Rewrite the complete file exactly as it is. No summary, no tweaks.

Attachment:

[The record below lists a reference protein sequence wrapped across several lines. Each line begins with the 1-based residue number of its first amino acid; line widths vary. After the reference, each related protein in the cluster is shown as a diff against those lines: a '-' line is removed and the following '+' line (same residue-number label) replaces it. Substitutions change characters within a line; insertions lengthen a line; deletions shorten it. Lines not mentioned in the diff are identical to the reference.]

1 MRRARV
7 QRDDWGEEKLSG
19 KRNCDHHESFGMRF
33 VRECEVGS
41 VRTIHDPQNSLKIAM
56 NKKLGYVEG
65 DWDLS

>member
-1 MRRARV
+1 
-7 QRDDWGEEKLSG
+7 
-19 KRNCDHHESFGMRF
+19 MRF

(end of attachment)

[The record below lists a reference protein sequence wrapped across several lines. Each line begins with the 1-based residue number of its first amino acid; line widths vary. After the reference, each related protein in the cluster is shown as a diff against those lines: a '-' line is removed and the following '+' line (same residue-number label) replaces it. Substitutions change characters within a line; insertions lengthen a line; deletions shorten it. Lines not mentioned in the diff are identical to the reference.]

1 MRRARV
7 QRDDWGEEKLSG
19 KRNCDHHESFGMRF
33 VRECEVGS
41 VRTIHDPQNSLKIAM
56 NKKLGYVEG
65 DWDLS

>member
-1 MRRARV
+1 
-7 QRDDWGEEKLSG
+7 
-19 KRNCDHHESFGMRF
+19 MRF